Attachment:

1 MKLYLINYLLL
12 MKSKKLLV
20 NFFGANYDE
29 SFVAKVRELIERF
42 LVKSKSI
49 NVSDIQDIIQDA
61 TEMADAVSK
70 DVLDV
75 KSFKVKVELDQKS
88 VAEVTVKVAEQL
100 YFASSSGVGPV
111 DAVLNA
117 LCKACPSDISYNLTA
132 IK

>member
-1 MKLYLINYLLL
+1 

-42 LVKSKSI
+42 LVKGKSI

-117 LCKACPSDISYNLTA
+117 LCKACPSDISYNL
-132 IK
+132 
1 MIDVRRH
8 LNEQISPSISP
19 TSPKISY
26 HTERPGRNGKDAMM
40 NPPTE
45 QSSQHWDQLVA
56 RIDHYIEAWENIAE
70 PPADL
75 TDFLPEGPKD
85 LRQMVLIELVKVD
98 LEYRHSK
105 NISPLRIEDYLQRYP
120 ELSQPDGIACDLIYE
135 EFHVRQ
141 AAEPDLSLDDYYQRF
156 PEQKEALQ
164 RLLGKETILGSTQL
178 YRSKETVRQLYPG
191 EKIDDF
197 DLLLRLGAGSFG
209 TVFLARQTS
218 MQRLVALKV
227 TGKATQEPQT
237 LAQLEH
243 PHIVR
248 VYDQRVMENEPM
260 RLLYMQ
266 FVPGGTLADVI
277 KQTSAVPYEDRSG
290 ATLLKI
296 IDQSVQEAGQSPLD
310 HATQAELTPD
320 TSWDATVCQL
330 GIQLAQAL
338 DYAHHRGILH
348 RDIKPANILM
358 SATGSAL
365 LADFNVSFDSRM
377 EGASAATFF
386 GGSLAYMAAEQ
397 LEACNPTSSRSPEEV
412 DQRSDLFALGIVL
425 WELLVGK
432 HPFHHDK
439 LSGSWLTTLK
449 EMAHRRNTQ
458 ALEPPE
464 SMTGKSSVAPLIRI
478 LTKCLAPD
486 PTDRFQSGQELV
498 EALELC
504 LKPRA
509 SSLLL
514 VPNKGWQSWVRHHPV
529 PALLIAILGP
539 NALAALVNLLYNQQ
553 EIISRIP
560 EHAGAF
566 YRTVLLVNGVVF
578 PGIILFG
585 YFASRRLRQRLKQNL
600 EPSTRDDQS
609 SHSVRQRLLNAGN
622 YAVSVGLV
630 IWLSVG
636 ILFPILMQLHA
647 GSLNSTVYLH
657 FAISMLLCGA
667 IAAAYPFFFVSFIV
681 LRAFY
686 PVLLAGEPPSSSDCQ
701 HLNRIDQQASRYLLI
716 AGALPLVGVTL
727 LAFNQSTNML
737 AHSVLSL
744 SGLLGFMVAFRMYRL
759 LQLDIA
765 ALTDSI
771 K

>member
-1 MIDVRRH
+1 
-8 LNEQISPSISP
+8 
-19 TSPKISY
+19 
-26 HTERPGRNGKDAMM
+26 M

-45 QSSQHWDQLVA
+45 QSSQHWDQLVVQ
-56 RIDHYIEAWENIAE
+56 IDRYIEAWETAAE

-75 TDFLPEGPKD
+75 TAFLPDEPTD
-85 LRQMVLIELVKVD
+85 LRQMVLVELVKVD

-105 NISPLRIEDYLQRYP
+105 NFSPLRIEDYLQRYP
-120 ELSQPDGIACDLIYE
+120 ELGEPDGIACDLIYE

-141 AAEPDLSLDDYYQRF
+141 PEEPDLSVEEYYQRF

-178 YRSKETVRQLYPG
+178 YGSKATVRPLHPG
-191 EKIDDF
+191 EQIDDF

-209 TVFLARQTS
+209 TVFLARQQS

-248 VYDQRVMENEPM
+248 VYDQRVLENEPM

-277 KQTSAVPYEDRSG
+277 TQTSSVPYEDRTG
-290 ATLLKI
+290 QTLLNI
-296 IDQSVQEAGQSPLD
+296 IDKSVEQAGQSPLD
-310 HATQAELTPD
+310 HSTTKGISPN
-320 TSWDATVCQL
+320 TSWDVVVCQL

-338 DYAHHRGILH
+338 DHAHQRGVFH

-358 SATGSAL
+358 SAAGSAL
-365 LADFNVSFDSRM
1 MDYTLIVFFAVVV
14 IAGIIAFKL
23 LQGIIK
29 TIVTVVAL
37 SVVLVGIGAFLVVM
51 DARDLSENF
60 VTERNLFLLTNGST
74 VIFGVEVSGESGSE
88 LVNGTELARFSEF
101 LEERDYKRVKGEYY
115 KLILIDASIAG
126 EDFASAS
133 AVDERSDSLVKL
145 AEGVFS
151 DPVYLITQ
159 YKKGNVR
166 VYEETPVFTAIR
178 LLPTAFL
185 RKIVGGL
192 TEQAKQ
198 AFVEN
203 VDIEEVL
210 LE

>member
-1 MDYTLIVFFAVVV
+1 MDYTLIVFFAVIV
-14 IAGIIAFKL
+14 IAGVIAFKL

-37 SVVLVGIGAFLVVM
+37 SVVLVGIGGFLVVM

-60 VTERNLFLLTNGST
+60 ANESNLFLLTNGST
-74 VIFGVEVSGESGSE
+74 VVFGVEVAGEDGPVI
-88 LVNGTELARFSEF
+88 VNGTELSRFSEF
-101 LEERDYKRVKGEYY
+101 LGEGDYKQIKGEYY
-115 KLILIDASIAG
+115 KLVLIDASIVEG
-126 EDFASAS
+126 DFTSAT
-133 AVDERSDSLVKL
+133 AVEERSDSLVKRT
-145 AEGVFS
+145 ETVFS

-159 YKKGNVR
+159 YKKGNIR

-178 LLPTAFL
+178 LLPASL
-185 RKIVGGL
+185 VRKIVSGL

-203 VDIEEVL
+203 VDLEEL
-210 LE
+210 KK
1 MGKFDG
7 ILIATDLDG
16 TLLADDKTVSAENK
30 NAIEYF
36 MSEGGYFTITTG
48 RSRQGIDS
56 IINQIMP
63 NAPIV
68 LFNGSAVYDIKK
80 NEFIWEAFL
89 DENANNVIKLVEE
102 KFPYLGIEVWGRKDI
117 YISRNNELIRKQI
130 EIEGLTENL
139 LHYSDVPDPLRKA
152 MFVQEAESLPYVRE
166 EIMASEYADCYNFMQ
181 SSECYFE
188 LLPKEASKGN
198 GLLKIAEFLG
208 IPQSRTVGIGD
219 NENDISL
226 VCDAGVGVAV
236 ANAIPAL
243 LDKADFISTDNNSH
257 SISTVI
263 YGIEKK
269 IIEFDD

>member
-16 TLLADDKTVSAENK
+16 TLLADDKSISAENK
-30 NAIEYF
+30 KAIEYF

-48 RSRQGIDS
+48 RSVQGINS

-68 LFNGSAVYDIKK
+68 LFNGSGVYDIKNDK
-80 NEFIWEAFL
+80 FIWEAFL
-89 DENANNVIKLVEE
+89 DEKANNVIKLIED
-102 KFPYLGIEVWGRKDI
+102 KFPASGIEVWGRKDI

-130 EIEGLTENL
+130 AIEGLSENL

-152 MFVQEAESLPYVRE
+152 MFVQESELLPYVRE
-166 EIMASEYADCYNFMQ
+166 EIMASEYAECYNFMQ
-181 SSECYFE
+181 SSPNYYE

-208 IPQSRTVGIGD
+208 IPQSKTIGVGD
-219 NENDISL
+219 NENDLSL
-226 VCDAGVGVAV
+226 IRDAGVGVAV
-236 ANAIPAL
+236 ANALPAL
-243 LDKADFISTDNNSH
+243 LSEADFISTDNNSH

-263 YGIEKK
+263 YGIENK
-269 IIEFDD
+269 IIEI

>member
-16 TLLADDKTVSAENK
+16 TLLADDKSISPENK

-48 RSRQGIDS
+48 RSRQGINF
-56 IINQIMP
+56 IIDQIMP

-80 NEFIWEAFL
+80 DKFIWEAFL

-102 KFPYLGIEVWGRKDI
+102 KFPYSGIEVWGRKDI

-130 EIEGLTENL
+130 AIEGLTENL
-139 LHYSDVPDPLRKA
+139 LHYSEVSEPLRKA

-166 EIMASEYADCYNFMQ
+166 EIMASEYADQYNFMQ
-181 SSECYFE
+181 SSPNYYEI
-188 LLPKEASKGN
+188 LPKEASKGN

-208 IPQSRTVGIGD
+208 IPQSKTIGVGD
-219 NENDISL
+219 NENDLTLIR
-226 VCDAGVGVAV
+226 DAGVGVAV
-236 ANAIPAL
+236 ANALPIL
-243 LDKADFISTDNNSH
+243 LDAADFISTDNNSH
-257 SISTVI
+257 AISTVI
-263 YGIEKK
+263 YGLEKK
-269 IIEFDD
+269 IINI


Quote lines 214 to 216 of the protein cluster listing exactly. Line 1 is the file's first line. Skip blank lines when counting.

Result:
80 NEFIWEAFL
89 DENANNVIKLVEE
102 KFPYLGIEVWGRKDI